The philosophy of data
If you asked me to describe the rising philosophy of the day, I’d say it is data-ism. We now have the ability to gather huge amounts of data. This ability seems to carry with it certain cultural assumptions — that everything that can be measured should be measured; that data is a transparent and reliable lens that allows us to filter out emotionalism and ideology; that data will help us do remarkable things — like foretell the future.
Over the next year, I’m hoping to get a better grip on some of the questions raised by the data revolution: In what situations should we rely on intuitive pattern recognition and in which situations should we ignore intuition and follow the data? What kinds of events are predictable using statistical analysis and what sorts of events are not?
I confess I enter this in a skeptical frame of mind, believing that we tend to get carried away in our desire to reduce everything to the quantifiable. But at the outset let me celebrate two things data does really well.
First, it’s really good at exposing when our intuitive view of reality is wrong. For example, every person who plays basketball and nearly every person who watches it believes that players go through hot streaks, when they are in the groove, and cold streaks, when they are just not feeling it.
But Thomas Gilovich, Amos Tversky and Robert Vallone found that a player who has made six consecutive foul shots has the same chance of making his seventh as if he had missed the previous six foul shots.
When a player has hit six shots in a row, we imagine that he has tapped into some elevated performance groove. In fact, it’s just random statistical noise, like having a coin flip come up tails repeatedly. Each individual shot’s success rate will still devolve back to the player’s career shooting percentage.
Similarly, nearly every person who runs for political office has an intuitive sense that they can powerfully influence their odds of winning the election if they can just raise and spend more money. But this, too, is largely wrong.
The data show that in state and national elections that are well-financed, television ad buys barely matter. After the 2004 election, political scientists tried to measure the effectiveness of campaign commercials. They found that if one candidate ran 1,000 more commercials than his opponent in a county — a huge disproportion — that translated into a paltry 0.19 percent advantage in the vote.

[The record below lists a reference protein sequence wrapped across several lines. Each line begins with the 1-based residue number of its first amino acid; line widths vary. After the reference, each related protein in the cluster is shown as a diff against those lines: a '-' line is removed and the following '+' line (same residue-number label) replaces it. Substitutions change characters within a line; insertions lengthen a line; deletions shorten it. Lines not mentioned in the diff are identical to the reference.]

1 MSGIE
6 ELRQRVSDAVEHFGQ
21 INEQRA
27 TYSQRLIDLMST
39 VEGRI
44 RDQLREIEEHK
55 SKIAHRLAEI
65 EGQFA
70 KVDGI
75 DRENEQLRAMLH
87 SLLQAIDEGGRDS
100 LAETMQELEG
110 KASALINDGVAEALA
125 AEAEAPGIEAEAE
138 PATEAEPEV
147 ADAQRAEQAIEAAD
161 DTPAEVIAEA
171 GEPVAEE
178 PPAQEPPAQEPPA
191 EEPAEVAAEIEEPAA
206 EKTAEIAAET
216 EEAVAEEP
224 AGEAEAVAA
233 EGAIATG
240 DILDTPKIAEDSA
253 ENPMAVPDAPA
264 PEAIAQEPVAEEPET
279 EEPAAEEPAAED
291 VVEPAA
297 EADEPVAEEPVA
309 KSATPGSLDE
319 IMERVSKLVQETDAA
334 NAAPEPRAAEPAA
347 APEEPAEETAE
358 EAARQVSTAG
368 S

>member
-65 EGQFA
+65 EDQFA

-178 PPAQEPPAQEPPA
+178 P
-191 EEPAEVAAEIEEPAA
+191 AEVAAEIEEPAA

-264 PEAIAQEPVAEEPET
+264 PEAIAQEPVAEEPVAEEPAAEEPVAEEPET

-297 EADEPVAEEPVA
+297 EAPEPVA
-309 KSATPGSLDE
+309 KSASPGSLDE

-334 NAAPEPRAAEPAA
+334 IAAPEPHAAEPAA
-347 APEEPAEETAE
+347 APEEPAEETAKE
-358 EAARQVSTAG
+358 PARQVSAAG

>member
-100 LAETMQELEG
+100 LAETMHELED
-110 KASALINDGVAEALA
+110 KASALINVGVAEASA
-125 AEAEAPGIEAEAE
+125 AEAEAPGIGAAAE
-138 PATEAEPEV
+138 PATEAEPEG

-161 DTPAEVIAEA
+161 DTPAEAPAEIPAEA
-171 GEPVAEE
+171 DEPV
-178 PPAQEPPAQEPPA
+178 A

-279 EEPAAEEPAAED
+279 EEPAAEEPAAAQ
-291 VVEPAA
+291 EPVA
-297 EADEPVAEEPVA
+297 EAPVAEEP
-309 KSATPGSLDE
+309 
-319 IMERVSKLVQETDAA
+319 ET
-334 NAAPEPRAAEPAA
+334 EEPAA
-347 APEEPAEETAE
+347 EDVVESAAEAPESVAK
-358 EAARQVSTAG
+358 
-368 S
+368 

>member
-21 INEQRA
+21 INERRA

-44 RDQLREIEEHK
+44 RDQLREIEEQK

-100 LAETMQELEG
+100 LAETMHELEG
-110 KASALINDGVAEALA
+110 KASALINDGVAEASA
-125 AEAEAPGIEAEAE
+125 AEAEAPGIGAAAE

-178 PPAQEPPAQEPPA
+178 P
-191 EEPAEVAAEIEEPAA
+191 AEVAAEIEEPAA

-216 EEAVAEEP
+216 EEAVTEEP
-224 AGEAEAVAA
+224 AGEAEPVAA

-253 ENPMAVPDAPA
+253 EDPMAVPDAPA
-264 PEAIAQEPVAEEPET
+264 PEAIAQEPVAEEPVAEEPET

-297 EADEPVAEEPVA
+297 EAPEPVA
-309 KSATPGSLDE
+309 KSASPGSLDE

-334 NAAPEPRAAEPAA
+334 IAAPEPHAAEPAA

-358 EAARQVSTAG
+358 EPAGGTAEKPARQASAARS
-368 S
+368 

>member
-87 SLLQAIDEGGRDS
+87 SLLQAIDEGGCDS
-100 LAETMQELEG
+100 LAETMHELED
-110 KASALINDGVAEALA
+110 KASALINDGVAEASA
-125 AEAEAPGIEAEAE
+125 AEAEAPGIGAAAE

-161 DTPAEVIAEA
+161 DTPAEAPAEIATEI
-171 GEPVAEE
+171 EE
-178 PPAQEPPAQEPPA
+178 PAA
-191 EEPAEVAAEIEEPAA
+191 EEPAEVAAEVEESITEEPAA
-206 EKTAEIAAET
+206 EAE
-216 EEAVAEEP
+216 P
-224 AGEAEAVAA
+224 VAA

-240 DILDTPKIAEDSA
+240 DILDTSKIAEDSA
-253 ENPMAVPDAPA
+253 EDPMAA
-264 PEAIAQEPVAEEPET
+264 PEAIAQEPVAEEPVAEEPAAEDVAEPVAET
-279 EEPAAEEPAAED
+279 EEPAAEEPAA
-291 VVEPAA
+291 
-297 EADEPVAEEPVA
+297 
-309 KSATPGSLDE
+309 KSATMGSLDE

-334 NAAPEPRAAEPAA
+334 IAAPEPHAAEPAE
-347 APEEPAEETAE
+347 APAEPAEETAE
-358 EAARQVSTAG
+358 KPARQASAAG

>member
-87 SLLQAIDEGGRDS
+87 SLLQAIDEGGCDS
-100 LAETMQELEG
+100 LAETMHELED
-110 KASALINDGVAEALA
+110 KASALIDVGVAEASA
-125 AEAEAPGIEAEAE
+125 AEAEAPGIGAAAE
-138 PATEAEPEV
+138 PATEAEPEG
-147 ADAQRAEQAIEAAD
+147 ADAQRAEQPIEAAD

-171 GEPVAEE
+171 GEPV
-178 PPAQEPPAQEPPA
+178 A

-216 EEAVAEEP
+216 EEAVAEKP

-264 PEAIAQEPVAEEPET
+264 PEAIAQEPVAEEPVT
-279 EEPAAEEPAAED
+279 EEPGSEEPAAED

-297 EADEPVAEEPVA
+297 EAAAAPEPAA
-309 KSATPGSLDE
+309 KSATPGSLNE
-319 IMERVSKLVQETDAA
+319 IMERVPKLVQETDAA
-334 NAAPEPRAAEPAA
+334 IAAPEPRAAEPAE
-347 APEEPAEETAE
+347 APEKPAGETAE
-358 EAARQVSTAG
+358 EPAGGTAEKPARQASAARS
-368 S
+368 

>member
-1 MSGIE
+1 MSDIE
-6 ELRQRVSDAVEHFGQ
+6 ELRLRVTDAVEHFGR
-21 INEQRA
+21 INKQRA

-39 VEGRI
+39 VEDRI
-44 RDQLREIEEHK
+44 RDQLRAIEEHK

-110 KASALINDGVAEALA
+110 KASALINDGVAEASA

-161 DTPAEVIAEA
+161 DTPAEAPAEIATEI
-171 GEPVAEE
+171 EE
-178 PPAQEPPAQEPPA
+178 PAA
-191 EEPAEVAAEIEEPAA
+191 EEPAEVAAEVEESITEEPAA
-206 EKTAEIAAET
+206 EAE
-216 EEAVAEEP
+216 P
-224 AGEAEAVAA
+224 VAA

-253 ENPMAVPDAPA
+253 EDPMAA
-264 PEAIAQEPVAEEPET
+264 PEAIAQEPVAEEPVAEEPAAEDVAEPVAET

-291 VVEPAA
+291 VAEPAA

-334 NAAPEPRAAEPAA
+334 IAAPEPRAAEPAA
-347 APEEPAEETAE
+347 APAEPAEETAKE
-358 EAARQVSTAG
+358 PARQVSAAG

After the 2006 election, Sean Trende constructed a graph comparing the incumbent campaign spending advantages with their eventual margins of victory. There was barely any relationship between more spending and a bigger victory.
In May and June 2012, the Obama campaign unleashed a giant ad barrage against Mitt Romney, but as political scientist John Sides wrote in The New York Times’ FiveThirtyEight blog recently, the ads had no lasting effect.
Likewise, many teachers have an intuitive sense that different students have different learning styles: Some are verbal and some are visual; some are linear, some are holistic. Teachers imagine they will improve outcomes if they tailor their presentations to each student. But there’s no evidence to support this either.
Second, data can illuminate patterns of behavior we haven’t yet noticed. For example, I’ve always assumed that people who frequently use words like “I,” “me” and “mine” are probably more egotistical than people who don’t.
But as James Pennebaker of the University of Texas notes in his book, “The Secret Life of Pronouns,” when people are feeling confident, they are focused on the task at hand, not on themselves. High status, confident people use fewer “I” words, not more.
Pennebaker analyzed the Nixon tapes. Nixon used few “I” words early in his presidency but used many more after the Watergate scandal ravaged his self-confidence. Rudy Giuliani used few “I” words through his mayoralty but used many more later, during the two weeks when his cancer was diagnosed and his marriage dissolved. Barack Obama, a self-confident person, uses fewer “I” words than any other modern president.
Our brains often don’t notice subtle verbal patterns, but Pennebaker’s computers can. Younger writers use more downbeat and past-tense words than older writers who use more positive and future-tense words.
Liars use more upbeat words like “pal” and “friend” but fewer excluding words like “but,” “except” and “without.” (When you are telling a false story, it’s hard to include the things you did not see or think about.)
We think of John Lennon as the most intellectual of the Beatles, but, in fact, Paul McCartney’s lyrics had more flexible and diverse structures and George Harrison’s were more cognitively complex.
In sum, the data revolution is giving us wonderful ways to understand the present and the past. Will it transform our ability to predict and make decisions about the future? We’ll see.
David Brooks is a columnist for The New York Times.